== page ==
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Helene Goldnadel

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Indoor Activities To Boost Your Child's Creativity

Kids remain indoors for long periods of time during rainy days. The fact that we cannot, as usual, step outside to play could and usually does make them feel bored. However, you can help by suggesting some useful activities indoor.

Indoor activities by Helene Goldnadel for babies up to three months:

 

Activity 1:

 

Soon after birth a baby does have vision however not as advanced as an adult. Their sight is above 30 times less efficient than the average adult. As with all senses a baby's vision will see maximum improvement when the eyes are exercised to the fullest.

In this exercise our goals are

  • Refined hand eye co-ordination.
  • Grasping and reflex exercises
  • Muscle co-ordination.

 

For these exercises we will need to have three types of rattles at hand. Every baby enjoys his or her rattle. When you use a variety of colors, shapes and sizes for the rattles it is more interesting for a child. Get the child's visual attention by moving the rattle from a short distance. Here it is important to remember that a baby's eye focus best at 8 to 10 inches. Once the child's gaze is fixed on the rattle you could move it slowly from one side of the baby's head to the other. As the baby tries to grab the rattle it develops hand eye co-ordination and our other goals as well.

 

After you have completed the exercise once you can make things more interesting by using different rattle. Make sure you reward the child with encouraging words when he or she finally grabs the rattle. Remember that the bay cannot see your facial expressions unless you are 8 to 10 inches away.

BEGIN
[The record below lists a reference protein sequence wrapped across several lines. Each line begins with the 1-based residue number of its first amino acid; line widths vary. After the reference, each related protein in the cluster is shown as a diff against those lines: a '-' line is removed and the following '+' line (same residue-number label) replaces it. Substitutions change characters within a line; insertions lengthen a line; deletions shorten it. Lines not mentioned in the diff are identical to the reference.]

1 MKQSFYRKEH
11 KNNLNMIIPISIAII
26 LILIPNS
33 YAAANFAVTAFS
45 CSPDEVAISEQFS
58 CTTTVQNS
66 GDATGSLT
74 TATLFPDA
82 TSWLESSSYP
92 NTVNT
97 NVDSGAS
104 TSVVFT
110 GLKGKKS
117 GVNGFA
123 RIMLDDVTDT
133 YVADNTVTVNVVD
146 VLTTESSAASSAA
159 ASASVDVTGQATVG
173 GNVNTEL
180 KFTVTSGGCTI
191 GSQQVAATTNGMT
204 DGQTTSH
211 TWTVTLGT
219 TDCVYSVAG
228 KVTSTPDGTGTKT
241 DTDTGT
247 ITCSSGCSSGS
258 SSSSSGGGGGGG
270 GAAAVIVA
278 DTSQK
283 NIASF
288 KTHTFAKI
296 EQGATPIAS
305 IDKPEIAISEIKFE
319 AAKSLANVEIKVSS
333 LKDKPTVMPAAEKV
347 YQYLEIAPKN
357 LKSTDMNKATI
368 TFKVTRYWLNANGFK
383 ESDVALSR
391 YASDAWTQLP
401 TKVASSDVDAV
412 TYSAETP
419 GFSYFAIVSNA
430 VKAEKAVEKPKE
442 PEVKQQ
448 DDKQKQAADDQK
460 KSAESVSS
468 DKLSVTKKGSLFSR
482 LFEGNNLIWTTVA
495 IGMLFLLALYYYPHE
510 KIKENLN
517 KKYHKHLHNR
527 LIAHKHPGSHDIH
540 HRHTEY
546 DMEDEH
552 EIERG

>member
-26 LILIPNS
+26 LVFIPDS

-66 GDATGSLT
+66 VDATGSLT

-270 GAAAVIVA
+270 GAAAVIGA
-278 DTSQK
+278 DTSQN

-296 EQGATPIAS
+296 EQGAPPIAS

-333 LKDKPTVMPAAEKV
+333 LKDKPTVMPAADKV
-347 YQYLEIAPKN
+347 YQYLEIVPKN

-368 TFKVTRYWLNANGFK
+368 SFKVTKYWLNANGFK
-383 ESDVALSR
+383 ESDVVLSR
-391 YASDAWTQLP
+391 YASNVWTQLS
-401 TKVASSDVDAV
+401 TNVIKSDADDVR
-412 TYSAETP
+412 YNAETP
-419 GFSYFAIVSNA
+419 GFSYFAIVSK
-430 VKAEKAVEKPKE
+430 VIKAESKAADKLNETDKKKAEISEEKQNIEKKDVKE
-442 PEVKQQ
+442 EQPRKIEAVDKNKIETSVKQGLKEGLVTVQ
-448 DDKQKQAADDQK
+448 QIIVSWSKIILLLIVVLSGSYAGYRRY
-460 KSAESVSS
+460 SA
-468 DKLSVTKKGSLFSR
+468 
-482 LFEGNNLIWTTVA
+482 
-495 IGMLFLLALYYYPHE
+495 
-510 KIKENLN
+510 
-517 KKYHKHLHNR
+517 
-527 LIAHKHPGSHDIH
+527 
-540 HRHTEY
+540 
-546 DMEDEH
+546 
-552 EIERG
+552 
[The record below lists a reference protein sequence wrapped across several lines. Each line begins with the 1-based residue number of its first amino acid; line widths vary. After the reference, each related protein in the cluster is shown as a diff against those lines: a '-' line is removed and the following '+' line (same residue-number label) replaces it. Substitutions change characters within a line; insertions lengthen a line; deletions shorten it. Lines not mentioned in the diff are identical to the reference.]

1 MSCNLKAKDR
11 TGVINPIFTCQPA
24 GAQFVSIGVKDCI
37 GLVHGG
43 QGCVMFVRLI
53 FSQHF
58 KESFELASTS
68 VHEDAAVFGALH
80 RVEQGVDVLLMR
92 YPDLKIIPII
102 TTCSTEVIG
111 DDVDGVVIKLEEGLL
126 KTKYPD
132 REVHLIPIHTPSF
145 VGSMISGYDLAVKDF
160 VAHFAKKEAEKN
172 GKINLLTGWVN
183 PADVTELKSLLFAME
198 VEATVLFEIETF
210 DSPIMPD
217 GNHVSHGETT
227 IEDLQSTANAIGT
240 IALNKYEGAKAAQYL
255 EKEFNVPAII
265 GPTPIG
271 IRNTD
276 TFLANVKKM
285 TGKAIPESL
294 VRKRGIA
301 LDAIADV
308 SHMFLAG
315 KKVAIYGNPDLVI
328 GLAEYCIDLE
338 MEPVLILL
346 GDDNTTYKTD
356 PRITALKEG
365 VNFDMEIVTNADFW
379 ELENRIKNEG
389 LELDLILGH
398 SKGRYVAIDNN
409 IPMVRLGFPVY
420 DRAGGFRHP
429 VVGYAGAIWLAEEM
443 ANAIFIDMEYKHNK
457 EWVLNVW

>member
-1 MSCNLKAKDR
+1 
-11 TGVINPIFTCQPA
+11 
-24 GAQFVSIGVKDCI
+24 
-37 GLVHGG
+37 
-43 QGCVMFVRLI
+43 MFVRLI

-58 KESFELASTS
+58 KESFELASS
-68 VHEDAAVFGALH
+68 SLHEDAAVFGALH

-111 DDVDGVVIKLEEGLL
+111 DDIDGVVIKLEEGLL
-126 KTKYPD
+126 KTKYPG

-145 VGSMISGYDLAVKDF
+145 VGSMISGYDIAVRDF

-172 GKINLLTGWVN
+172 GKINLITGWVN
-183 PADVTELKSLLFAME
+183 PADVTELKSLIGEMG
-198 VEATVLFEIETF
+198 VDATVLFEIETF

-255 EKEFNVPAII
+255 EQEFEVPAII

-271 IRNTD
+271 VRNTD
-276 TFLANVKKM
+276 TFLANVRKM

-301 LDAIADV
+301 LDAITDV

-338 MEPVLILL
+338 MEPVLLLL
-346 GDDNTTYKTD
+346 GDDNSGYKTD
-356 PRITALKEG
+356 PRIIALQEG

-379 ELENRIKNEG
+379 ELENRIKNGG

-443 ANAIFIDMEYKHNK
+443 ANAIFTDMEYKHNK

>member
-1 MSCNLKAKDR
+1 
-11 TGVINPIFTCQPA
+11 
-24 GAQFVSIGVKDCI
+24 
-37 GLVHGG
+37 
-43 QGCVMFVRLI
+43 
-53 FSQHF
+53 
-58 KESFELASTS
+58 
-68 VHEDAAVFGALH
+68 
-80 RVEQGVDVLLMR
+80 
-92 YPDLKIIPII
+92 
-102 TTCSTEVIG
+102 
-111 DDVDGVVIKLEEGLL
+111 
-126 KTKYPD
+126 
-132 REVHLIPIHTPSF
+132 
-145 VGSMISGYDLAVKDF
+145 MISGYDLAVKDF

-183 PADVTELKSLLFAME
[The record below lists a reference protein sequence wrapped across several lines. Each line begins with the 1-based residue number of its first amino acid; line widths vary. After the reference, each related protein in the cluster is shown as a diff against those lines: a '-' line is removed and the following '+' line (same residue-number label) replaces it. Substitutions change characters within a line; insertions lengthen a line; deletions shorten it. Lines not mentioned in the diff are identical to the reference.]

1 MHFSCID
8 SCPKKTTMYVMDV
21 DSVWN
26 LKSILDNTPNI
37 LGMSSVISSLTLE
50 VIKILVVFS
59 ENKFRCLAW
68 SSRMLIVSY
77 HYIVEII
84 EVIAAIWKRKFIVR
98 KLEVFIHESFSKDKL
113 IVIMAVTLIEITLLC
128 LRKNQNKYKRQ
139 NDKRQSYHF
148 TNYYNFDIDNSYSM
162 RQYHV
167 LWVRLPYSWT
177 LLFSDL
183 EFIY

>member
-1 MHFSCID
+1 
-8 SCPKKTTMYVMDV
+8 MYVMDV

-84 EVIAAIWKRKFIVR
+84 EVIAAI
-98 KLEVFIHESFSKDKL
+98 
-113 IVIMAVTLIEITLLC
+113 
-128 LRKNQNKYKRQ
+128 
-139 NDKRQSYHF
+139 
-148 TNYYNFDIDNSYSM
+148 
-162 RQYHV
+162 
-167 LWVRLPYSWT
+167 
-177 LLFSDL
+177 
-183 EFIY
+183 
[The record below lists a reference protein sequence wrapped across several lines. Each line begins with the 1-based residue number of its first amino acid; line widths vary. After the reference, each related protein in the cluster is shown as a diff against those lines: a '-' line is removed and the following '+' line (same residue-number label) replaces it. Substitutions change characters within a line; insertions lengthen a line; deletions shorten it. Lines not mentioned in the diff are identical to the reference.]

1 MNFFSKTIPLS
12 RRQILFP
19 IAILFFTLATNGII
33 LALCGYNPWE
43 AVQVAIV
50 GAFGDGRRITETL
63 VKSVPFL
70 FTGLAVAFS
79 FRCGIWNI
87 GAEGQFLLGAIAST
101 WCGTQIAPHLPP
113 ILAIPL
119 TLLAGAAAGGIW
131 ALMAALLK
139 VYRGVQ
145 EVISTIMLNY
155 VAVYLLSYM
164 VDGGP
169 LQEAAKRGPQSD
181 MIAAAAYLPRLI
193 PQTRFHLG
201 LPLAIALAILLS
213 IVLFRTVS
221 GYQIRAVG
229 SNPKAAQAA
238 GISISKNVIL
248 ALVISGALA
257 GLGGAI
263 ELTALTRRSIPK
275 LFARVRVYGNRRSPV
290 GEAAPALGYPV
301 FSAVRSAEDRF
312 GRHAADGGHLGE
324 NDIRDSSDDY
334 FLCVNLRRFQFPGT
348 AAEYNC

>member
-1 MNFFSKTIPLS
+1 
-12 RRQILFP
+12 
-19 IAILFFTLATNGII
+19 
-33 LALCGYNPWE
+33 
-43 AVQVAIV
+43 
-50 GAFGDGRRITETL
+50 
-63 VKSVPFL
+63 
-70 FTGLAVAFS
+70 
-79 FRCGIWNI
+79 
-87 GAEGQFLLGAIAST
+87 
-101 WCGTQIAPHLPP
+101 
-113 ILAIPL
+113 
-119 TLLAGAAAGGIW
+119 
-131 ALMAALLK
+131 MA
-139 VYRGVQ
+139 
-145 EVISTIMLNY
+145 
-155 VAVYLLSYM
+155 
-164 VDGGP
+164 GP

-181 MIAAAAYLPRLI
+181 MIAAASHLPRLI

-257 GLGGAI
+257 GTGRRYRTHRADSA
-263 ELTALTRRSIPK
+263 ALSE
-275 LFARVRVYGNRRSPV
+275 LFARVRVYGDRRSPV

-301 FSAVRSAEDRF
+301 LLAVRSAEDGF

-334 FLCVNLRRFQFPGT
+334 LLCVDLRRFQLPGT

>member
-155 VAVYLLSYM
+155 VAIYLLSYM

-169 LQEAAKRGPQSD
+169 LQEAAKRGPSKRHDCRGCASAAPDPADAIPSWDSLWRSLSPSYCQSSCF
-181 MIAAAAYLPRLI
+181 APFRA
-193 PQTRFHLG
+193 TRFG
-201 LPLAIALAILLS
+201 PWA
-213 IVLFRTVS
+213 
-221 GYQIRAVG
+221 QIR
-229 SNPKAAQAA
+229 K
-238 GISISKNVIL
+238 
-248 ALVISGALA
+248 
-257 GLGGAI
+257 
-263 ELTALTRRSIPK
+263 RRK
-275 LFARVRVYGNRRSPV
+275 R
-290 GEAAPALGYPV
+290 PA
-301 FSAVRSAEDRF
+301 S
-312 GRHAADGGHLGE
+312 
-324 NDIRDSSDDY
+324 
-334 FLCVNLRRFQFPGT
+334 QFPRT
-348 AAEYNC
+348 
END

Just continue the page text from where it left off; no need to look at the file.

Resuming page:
Activity 2:

 

Communication is an important part of an infant's life, and the child begins communicating with grunts and smiles initially, and moving on to higher forms with every passing week. The closest people to the child will form his or her communication patterns.

 

Our goal in this exercise is

  • Development of hearing
  • The practical application of communication

You would need a rocking chair for this exercise.

 

Place yourself on the rocking chair with your baby in your arms, and make sure you are facing a door or window. Make sure you and your baby are both facing the same direction, maybe looking out to your porch or backyard. Start talking to your child about all you see outside. Talk about the tree if you see one, mention the word 'BIRD' if you here on tweeting. Mention the dog that's walking away or running around, and so on.

Doing this on a repetitive schedule will teach your child the names of things around him or her, and thereby encourage communication. The rocking chair is important, because it relaxes the child, while you yourself are facing the same view as him or her.

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